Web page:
Pretty much everybody has created a CV / résumé at some stage in their life. As with most forms of content I think the key is to establish a tone of voice, and try to stand out from the surrounding noise.

I always used to put ‘vinyl junkie’ in the ‘interests’ section on my CV, which always worked a treat in interviews regardless of the role. People would ask me about my passion for music. I’d return the serve by asking the interviewer the same thing. These things can help to break any ice, and I think you should habitually ask plenty of questions in interviews, for all sorts of reasons.

Nowadays there are more opportunities than ever to attract the right kind of attention, and creative professionals in particular can go the extra mile to make an impression. I thought I’d collect a bunch of examples, which may inspire you to do something different.

The Game

First up, this lovely interactive resume by Robby Leonardi, which has been doing the rounds this week. It replicates a platform game, with plenty of horizontal scrolling.

The Lookalikes

There are also some very good pastiches of famous websites out there...

Phillipe Dubost replicated Amazon’s look and feel, and after 1.5m page views wound up working at Birchbox in New York.

Jannic Nielssen used Kickstarter as his inspiration. Thrillist Media Group subsequently hired him. 


Why if it isn’t Google Analytics! Simone is now working at Amazon.  


The Lo-Fi

Meanwhile, what’s not to love about MS Paint?

The One Pagers

Let’s now look at a few single page résumés...

Keith Hinman opted for a clean, single-page website, to help with his job hunting.

Emmanuel Arizmendi, a designer, created a simple, expandable one-page résumé.

Here’s another, from Pascal van Gemert

This one fits neatly on to a desktop page. No scrolling required and presumably print-friendly.

The Socially-Powered

Moving on, some people choose to use social platforms to host their CV

A narrative approach to job seeking from Scott Rockets, who used Storify as a curation tool.

Here’s an ‘anti-résumé’ on Slideshare, by David Crandall.

The Come And Get Me

Let’s not forget the art of writing a speculative letter.

Daan Louter made this page because he wanted to work for The Guardian. Guess where he’s working now?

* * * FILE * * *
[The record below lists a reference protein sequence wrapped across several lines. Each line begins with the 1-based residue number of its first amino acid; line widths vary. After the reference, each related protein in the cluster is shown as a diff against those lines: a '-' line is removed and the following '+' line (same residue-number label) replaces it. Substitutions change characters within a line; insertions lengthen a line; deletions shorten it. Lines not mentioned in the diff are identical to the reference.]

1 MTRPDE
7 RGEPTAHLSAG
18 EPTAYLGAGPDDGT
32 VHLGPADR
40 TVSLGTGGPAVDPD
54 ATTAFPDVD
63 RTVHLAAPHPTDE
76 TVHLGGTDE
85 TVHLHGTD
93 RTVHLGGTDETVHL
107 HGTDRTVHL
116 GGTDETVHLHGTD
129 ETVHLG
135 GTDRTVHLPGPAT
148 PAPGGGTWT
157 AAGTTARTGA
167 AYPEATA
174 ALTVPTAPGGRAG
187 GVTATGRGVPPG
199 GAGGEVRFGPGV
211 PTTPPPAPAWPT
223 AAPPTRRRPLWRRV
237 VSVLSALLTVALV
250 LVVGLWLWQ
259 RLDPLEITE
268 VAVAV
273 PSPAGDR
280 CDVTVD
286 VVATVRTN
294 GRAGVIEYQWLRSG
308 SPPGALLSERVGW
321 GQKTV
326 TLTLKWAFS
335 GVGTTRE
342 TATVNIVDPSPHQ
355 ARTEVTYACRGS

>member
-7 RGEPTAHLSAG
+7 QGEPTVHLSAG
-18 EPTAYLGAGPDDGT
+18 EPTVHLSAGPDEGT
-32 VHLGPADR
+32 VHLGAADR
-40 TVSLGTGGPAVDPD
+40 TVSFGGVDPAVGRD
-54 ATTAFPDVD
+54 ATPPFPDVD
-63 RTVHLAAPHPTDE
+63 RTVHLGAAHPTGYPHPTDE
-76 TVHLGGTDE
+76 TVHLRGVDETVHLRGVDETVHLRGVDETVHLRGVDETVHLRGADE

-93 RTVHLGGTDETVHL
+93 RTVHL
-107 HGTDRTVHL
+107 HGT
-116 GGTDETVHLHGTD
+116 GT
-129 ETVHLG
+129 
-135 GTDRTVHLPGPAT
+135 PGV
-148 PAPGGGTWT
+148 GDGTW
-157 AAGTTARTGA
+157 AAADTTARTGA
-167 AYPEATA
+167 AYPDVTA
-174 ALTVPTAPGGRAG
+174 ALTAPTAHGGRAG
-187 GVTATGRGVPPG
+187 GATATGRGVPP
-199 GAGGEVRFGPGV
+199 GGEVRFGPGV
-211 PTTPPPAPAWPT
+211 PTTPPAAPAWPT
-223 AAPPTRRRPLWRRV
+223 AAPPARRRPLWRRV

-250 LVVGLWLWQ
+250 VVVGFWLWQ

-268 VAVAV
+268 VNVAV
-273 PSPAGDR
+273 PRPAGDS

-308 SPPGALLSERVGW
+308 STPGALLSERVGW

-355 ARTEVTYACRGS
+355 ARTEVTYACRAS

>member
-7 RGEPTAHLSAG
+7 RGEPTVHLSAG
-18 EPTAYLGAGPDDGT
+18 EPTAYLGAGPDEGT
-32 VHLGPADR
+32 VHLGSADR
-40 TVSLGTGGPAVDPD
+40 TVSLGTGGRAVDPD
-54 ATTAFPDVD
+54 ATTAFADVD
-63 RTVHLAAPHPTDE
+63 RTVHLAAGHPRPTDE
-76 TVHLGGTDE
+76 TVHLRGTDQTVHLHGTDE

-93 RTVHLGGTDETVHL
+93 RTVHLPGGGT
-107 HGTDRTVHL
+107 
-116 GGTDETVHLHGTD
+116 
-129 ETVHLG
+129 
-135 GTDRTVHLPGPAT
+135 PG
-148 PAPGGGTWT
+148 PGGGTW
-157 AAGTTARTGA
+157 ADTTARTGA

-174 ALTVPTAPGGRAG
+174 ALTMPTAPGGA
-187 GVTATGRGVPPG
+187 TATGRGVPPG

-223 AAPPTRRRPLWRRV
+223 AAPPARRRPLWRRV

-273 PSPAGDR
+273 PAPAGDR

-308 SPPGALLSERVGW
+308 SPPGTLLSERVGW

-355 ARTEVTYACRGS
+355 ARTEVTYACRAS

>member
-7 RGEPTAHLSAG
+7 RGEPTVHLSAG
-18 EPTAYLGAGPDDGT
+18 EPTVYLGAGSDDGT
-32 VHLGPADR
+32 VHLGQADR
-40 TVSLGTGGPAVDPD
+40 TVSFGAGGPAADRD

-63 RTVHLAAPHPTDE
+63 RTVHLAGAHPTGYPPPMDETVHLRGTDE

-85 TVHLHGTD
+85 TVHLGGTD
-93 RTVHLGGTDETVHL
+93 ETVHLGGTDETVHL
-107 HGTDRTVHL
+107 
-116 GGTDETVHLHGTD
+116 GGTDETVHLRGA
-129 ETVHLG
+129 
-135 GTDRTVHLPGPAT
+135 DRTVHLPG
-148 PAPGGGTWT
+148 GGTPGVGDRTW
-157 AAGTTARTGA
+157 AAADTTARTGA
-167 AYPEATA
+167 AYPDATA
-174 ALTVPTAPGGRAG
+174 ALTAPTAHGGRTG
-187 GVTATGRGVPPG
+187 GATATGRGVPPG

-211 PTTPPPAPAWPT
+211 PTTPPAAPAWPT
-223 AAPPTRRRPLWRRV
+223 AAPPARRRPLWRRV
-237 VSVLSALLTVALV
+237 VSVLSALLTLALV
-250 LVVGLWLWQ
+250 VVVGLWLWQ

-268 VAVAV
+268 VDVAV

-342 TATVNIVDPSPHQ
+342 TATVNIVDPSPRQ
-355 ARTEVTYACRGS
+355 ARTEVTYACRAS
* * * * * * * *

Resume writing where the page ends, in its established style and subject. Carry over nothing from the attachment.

The QR Code

Next up, here's a blessed QR code that has miraculously been put to good use by Victor Petit

The Touchy Feely

Finally, I’d like to present some offline examples

First up, a ‘3D infographic’ created by Mohit Lakhmani

Next, a beautifully-crafted booklet by Alexia Modernico.

The Munch

And last but certainly not least, if all else fails you can always resort to chocolate!

Seen any others? Leave a comment below!

Chris Lake

Published 30 October, 2013 by Chris Lake

Chris Lake is CEO at EmpiricalProof, and former Director of Content at Econsultancy. Follow him on Twitter, Google+ or connect via Linkedin.

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Comments (5)


Kevin Byrne

Love some of the examples above - if you're going for a digital role, you really do need to stand out.

2 years ago, I created a short prezi to accompany my CV and it worked - well, I got the job :-)

It's a little dated now but I think prezi can be a powerful addition to a traditional CV -

almost 5 years ago


Filip Galetic

I'd think about the employer who decides to hire me SOLELY on basis of how creative and attention-seeking my CV is. If you're a designer, I can see the point of this but really I'd rather my reputation and results speak for me than clever formatting.

almost 5 years ago


Bijal Patel

Love it.

almost 5 years ago


Olga Y, Java Developer at 7019900

I've got my inspiration from some of the above. Great collection!
Just got my domain at for my own interactive resume (Olga Yasovsky).

about 4 years ago


Licia Vitali, Unemployed at I don't know it yet...

I liked them, but I think they're suitable tu someone who is into the digital, graphic or marketing/advertising sector.

about 2 years ago

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